Marine Stratus and Orographic Stratus
Orographic stratus is a much more localized cloud formation. It occurs simply by air of sufficient moisture content being forced to rise by Marys Peak. If the Lifting Condensation Level (or LCL for short) is low enough, the rising air will then condense as it rises over Marys Peak. The orographic stratus is a stationary cloud remaining just over portions of Marys Peak. When the air sinks back down the leeward side of Marys Peak, it drops back below the LCL causing the cloud to dissipate. This cloud type is most commonly seen in the morning, around dusk, or after or between precipitation. At these times the air is the most saturated and the LCL tends to be lower. As you can see, the LCL is lower in the first figure on the left. Grass mountain in the background it able to form orographic stratus in addition to Marys Peak. In the second picture, where the LCL is higher, Grass Mountain struggles to make much orographic stratus, and the orographic stratus over Marys Peak is much thinner and higher up that in the previous image.
Stratus clouds are low-based clouds that tend to stretch over the land like a blanket. One of the more interesting types of Stratus, particularly in an area of coastal mountains is Marine Stratus. The marine layer is often not very thick in height. Thus, the Oregon coastal range, including Marys Peak, tends to block the flow of the maritime air all the way inland. This is why during the summer temperatures can sometimes hit 95 degrees while towns like Newport along the coast stay in the 70s. However, under the right synoptics (such as a weak cold frontal passage during the summertime) the marine air gets pushed up and then over and around Marys Peak. The below video illustrates the fluid of the atmosphere, where the marine stratus can be seen pouring over the top and the sides of Marys Peak. As the marine air sinks down Marys Peak into the Willamette Valley, it warms slightly thus lowering its relative humidity. This causes the clouds to dissipate and skies to remain clear while temperatures moderate in the Willamette Valley For more information on general stratus clouds, click here.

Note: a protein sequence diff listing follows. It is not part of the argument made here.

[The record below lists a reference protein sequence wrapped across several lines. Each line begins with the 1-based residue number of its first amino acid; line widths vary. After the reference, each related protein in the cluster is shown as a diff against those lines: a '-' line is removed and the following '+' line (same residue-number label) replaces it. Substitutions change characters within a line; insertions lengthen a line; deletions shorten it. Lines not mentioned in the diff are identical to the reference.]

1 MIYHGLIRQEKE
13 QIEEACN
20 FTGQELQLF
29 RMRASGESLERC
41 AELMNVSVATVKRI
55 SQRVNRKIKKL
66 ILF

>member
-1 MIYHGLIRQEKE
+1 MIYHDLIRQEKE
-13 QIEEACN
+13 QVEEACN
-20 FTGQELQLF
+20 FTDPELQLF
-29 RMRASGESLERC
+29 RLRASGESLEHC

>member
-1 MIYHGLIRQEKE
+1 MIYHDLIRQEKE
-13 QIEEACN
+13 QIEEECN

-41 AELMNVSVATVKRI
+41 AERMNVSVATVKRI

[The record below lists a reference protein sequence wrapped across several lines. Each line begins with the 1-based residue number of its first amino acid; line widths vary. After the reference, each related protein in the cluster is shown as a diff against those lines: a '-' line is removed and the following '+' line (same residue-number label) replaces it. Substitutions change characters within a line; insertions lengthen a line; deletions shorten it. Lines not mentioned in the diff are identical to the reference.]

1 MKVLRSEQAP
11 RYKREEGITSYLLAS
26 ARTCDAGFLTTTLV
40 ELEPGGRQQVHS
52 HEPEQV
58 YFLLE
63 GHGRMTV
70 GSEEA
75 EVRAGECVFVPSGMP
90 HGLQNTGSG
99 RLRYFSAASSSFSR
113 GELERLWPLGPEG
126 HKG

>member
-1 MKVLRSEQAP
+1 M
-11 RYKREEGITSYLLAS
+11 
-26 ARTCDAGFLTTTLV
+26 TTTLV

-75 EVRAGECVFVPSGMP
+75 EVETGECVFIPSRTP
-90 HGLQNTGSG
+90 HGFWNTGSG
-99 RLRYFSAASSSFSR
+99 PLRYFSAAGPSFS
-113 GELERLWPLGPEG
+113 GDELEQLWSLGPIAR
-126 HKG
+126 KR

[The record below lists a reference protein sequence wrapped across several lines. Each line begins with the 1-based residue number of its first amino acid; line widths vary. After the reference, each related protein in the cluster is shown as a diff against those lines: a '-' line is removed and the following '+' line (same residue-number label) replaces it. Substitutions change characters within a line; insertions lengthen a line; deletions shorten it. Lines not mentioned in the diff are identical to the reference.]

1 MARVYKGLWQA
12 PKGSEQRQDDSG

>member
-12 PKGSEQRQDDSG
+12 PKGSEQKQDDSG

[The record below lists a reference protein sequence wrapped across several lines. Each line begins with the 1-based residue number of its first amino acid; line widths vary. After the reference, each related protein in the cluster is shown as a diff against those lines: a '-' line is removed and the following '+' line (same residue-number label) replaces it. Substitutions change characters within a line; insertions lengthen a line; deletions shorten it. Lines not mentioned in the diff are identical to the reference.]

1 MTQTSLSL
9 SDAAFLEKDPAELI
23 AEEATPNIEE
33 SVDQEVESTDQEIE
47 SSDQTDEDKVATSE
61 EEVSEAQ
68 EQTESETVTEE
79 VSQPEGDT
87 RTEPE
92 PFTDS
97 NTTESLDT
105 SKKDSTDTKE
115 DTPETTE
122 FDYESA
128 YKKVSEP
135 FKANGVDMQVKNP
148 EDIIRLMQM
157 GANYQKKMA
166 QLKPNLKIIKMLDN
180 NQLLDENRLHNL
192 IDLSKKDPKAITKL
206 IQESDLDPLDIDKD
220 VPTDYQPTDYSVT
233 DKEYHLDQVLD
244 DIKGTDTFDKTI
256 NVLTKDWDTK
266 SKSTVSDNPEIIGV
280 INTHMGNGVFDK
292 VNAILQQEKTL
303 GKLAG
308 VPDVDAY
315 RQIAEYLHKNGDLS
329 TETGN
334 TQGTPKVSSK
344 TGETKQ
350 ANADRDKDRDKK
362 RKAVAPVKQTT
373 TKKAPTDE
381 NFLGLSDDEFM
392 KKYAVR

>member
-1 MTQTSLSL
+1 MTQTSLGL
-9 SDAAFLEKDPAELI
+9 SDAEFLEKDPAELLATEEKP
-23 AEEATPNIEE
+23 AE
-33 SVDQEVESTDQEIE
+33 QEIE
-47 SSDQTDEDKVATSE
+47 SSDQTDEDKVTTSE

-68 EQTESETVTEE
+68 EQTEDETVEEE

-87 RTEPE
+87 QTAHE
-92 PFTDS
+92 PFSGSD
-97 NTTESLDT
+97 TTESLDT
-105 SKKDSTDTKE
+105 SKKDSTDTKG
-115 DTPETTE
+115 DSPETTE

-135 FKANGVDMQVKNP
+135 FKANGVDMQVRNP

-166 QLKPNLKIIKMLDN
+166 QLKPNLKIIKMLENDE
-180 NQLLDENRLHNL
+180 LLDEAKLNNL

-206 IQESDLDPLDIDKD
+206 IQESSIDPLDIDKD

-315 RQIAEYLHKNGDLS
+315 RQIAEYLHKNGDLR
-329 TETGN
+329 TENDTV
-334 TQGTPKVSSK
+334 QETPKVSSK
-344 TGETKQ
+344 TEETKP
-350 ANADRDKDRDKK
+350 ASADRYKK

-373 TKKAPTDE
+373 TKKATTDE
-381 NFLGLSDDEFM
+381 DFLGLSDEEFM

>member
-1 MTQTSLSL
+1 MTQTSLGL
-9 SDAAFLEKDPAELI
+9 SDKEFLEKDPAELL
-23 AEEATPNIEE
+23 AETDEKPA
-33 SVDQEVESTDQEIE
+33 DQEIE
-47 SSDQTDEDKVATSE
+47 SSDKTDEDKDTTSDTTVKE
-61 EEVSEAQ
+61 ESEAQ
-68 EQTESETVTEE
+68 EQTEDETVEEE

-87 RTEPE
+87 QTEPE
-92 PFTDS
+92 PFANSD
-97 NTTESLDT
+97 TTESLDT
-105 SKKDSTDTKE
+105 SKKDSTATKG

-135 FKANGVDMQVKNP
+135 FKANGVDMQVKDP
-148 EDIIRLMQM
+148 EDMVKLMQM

Our MissionThis webcam was funded by the National Science Foundation, with the original camera being installed by the Ocean Mixing Group on the roof of Burt Hall at Oregon State University on April 28th, 2010. The webcam is a part of experimental investigations into the physics of form drag in geophysical flows. The Biomicrometrology Group maintains the site as part of ongoing studies to understand and quantify interactions between the air, vegetation, and the land surface. The images obtained here are intended to complement studies of controlled flows over topographic obstacles in ocean and atmosphere. On August 4th, 2014, the Biomicrometeorology group at Oregon State University installed a new camera with near-infrared sensitivity to increase the window of viewability.
A collaborative, NSF-funded project by
C. Thomas, S. deSzoeke, L. Mahrt & E. Skyllingstad / OSU Atmospheric Sciences
J. Moum & J. Nash / OSU Ocean Mixing Group
Cloud Atlas compiled by REU student M. Spagnolo